So, the screeching and whining about Pres. Trumps ban on transgendered (read: “transconfused”) serving in the military. Every social media wanna be has posted their take on this. Frankly, I’m tired of hearing it. I believe the President is right in this and that is my opinion. I DO NOT owe anyone an explanation for why I feel that way. I am a veteran of the US Army having served from 1972 thru 1981. Thats roughly 8 1/2 years of active military service…honorable service at that. With that being said, most (if not all) of these “transconfused” individuals will never serve. The draft won’t take them nor want them. If they are that confused about their sex, I would hate to have them serving with me as that confusion would probably lead to me getting hurt or killed. These people are mostly “armchair social warriors” with emphasis on the “armchair” part.–Admin
There has been a lot of mass hysteria from the Left over President Trump’s decision on Tuesday to reinstate the ban on transgender individuals from serving in the military. Naturally, such emotion-driven hysteria has produced a lot of myths about the effects of transgendered individuals serving in the military.
Here are six myths about transgender individuals serving in the military.
1. You have a right to serve in the military. As David French points out, the driving fallacy behind this belief is that serving in the military is the equivalent of “private employment” and “individual empowerment.” It’s not:
The military is different. You’re trying to forge men into a team, place them into the most stressful situations humanity has ever seen, and get them to perform under pressure. Oh, and in total war you need numbers. Lots of numbers – but without fracturing unit cohesion, coddling weakness, or taking on unacceptable risks.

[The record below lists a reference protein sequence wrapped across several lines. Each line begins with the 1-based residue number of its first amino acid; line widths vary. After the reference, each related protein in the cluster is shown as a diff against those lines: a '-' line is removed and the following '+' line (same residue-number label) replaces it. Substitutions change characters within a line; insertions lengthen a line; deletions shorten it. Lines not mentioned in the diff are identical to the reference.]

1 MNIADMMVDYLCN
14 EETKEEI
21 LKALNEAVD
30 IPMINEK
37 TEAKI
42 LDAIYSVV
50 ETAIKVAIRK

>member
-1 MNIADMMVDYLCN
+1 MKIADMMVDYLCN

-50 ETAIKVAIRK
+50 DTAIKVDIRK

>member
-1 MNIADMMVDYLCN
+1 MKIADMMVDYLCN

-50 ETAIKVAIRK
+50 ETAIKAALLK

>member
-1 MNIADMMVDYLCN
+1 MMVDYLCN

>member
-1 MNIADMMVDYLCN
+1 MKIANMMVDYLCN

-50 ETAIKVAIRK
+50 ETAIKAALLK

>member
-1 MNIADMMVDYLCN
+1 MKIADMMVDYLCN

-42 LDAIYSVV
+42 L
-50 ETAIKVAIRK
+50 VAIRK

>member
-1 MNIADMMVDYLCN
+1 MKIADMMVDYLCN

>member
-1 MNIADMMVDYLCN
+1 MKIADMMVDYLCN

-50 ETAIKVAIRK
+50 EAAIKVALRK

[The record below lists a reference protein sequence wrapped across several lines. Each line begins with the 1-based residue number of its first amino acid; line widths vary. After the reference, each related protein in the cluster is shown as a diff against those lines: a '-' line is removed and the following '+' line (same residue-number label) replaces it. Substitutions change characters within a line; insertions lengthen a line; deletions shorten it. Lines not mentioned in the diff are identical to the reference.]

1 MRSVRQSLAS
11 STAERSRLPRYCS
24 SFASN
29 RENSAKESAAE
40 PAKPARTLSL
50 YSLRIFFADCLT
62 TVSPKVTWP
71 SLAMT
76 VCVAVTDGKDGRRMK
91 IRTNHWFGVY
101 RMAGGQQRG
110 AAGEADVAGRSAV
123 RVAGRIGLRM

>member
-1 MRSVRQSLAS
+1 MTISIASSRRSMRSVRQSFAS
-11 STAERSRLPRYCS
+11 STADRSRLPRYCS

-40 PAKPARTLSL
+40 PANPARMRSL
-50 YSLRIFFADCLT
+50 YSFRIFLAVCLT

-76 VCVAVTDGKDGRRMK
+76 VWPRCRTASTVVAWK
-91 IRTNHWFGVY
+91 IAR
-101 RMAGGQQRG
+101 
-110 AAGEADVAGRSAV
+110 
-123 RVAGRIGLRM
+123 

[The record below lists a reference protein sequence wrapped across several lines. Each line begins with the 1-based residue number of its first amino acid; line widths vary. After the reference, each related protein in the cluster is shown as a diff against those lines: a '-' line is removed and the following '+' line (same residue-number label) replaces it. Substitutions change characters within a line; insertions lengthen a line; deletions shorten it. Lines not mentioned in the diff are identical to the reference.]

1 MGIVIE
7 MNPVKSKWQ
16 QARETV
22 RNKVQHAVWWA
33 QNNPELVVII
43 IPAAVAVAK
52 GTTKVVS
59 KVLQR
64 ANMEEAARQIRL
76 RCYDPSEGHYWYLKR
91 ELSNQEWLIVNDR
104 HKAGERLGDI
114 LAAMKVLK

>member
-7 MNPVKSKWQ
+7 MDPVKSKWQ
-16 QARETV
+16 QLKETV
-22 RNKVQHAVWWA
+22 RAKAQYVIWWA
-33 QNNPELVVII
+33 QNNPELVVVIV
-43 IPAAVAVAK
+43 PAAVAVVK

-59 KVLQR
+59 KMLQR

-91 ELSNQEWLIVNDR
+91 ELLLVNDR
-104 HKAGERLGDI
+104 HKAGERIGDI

So, here’s what you do – you make group decisions. Do people with certain kinds of criminal backgrounds tend to be more trouble than they’re worth? They’re out. How about folks with medical conditions that have a tendency to flare up in the field. They’re out also. It’s foolish to create a force that contains numbers of people who are disproportionately likely to have substantial problems. Increased injuries lead to manpower shortages in the field. Prolonged absences create training gaps. Physical weakness leads to poor performance.
Additionally, as Ben Shapiro pointed out on his Wednesday podcast, the military won’t let you serve if you’re so much as flat-footed. There is no inherent right to serve in the military.
2. Transgenderism is not a mental illness. The divide over this issue can be drilled down whether or not one agrees with the premise that transgenderism connotes mental illness. The facts suggest that it is, as the medical term for transgenderism is gender dysphoria, per Diagnostic and Statistical Manual of Mental Disorders (DSM-III). It was known as gender identity disorder prior to 2013.
Here are some statistics about transgenders, via Pardes Seleh:
Transgendered people are among the most susceptible to suicide in the country. A 2011 survey by the National Transgender Discrimination Survey (NTDS) found 41% of transgender people had attempted suicide in the U.S., compared with the mere 4.6% average national attempted suicide rate. A survey by the Iraq and Afghanistan Veterans of America found 30% of U.S. veterans have considered suicide, and 45% said they know an Iraq or Afghanistan veteran who has attempted suicide.
Transgender veterans are found to have the highest rates of mental health problems in the U.S., data show. A 2016 study found 90% of military members who identify as transgender were diagnosed with at least one mental health disorder, and almost 50% were hospitalized after attempting or considering suicide.
With that in mind…
3. The ban will endanger national security. Michael Bloomberg made that argument in a column against the ban, stating: “Any military’s survival — and by extension any nation’s — depends on its ability to draw on the talents of the widest possible population. Denying the U.S. military this ability undermines U.S. national security.”